All of gaming’s major players are investing into online live-driven games–Sony, Take-Two, Microsoft, Activision-Blizzard, EA, and of course Ubisoft all earn billions from live games. Having transformed its business with digital monetization, Ubisoft in particular wants to double-down on live services for its upcoming games.
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Ubisoft’s latest 2021 annual report paints a clear picture of the company’s future. Ubisoft promises to focus strongly on long-term player engagement using live services, and says that online multiplayer and live content will be instrumental in shaping its games over the next few years. This is the direct thinking that led to projects like Assassin’s Creed Infinity, an online platform with multiple games that change over time, to be born.
“Over the coming years, Ubisoft will benefit from numerous solid drivers of growth with, in particular, significant opportunities in the digital sector generated by the extension of the multi-player and social gaming experience and by even greater integration of Live services,” the report states.
Monetization is the main goal for live-driven games. In-game microtransactions make up a substantial portion of Ubisoft’s yearly revenues. In FY21, Ubisoft earned 780 million from PRI (player recurring investment), making up 35% of total revenues from the year.
In the report, Ubisoft confirmed that it will continue selling cosmetic and convenience items in its future games:
“At Ubisoft, the golden rule when developing AAA games is to allow players to enjoy the game in full without having to spend more. Our monetization offer within pay-to-play games makes the player experience more fun by allowing them to personalize their avatars or progress more quickly, however this is always optional.”
Ubisoft is investing heavily into these live-driven projects. Ubisoft spends a lot on R&D, with 827 million euros, or 35% of its FY21 net bookings, spent on research and development. This R&D spend is mostly used on video games production.
In fact, Ubisoft spent 95% of its operating income on expenses, most of which include royalties, investments, contracting, and advertising. A substantial portion of this–over 900 million euros–was spent on depreciation and amortization of released and in-development projects. You can learn more about D&A here.
The company wants its games and franchises to be flexible enough to adapt across three monetization points: free-to-play, mobile, and premium games. This three-part plan is reflected in all major publisher’s business models, from Take-Two Interactive and EA to the $8-billion titan Activision-Blizzard.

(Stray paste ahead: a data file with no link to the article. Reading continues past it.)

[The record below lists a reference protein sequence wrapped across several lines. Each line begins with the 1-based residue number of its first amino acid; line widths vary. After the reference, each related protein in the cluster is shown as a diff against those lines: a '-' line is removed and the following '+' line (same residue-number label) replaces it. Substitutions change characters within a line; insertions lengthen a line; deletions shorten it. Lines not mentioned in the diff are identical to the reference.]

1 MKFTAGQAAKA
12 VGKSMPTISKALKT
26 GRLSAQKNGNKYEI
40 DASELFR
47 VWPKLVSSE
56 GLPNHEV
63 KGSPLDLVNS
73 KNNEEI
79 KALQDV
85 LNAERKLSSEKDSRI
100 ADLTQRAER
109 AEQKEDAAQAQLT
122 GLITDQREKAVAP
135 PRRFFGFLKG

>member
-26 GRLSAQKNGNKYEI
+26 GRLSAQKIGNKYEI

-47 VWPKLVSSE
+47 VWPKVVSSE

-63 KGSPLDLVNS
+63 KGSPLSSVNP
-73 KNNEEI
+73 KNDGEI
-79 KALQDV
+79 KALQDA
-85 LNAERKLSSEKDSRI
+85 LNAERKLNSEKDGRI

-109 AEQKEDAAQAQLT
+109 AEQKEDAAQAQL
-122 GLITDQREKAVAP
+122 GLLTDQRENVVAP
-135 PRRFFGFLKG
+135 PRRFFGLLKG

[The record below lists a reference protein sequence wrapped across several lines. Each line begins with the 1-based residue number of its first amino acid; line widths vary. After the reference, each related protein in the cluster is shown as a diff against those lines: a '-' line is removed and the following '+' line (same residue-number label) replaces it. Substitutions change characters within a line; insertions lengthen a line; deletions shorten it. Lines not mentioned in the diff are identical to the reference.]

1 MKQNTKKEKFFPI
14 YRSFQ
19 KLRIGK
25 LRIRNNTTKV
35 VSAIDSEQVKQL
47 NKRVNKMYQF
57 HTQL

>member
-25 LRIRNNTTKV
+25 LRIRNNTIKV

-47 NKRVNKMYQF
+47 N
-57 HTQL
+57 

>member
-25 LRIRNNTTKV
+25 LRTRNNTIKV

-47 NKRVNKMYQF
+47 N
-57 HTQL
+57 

New methods of gaming and forms of monetization have emerged in recent years on PCs and consoles, Ubisoft’s traditional segments.
This is the case in particular with regard to the “free-to-play” and subscription options which, in parallel with the “premium” model, offer the possibility of reaching a wider and more diverse public and strengthening player engagement.
This means that Ubisoft’s games must be sufficiently flexible so as to adapt to these three forms of monetization (premium, free-to-play, and subscription). This impact should be amplified by streaming, which the Group sees as a major long-term opportunity.
Firstly, this will allow the potential market to be extended by offering the option of playing anywhere, anytime, on any screen (including cellphones), without the obligation to purchase an expensive console or PC to play.
Ubisoft has also recognized a substantial amount of deferred income in its FY21 earnings report. This deferred income typically represents post-launch DLC content. A quick rule of thumb: the higher the deferred income, the more post-launch DLC or expansions are in development.
This indicates Ubisoft is not only developing more games with post-launch content, but also the post-launch content itself. Assassin’s Creed Valhalla is a prime example–the game is getting a season 2 expansion pass with more content throughout 2022.
Ubisoft is using a handful of core franchises for this model:
Taking advantage of these assets, the Group has considerably transformed and expanded its portfolio of franchises, which now focus more on long-term player engagement: Assassin’s Creed®, The Crew®, Far Cry®, For Honor®, Just Dance®, Immortals Fenyx RisingTM, Mario + Rabbids®, Tom Clancy’s Ghost Recon®, Tom Clancy’s Rainbow Six® Siege, Tom Clancy’s The Division® and Watch Dogs®.
In summary, Ubisoft (like every other major publisher) is investing strongly into live-driven games. The company has already said that all of its future games will have live services and there’s many different opportunities to chase.
For example, Ubisoft could lean into the Warzone model which connects multiple mainline games together with a standalone, free-to-play experience. That should be happening with The Division at some point.